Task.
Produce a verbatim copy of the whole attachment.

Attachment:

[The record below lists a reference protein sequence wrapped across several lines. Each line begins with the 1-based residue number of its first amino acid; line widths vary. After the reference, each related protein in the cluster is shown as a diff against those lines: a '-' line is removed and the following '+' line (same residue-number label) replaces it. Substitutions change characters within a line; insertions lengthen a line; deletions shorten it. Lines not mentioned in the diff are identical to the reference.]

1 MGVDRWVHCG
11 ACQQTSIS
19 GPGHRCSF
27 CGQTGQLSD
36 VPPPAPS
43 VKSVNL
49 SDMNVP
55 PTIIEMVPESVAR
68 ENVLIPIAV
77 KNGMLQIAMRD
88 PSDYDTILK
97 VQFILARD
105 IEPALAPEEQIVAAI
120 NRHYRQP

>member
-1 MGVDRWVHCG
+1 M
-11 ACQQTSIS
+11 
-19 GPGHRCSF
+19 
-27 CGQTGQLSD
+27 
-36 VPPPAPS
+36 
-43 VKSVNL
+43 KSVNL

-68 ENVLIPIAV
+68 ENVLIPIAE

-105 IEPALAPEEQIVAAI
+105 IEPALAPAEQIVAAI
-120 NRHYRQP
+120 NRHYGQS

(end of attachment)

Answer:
[The record below lists a reference protein sequence wrapped across several lines. Each line begins with the 1-based residue number of its first amino acid; line widths vary. After the reference, each related protein in the cluster is shown as a diff against those lines: a '-' line is removed and the following '+' line (same residue-number label) replaces it. Substitutions change characters within a line; insertions lengthen a line; deletions shorten it. Lines not mentioned in the diff are identical to the reference.]

1 MGVDRWVHCG
11 ACQQTSIS
19 GPGHRCSF
27 CGQTGQLSD
36 VPPPAPS
43 VKSVNL
49 SDMNVP
55 PTIIEMVPESVAR
68 ENVLIPIAV
77 KNGMLQIAMRD
88 PSDYDTILK
97 VQFILARD
105 IEPALAPEEQIVAAI
120 NRHYRQP

>member
-1 MGVDRWVHCG
+1 M
-11 ACQQTSIS
+11 
-19 GPGHRCSF
+19 
-27 CGQTGQLSD
+27 
-36 VPPPAPS
+36 
-43 VKSVNL
+43 KSVNL

-68 ENVLIPIAV
+68 ENVLIPIAE

-105 IEPALAPEEQIVAAI
+105 IEPALAPAEQIVAAI
-120 NRHYRQP
+120 NRHYGQS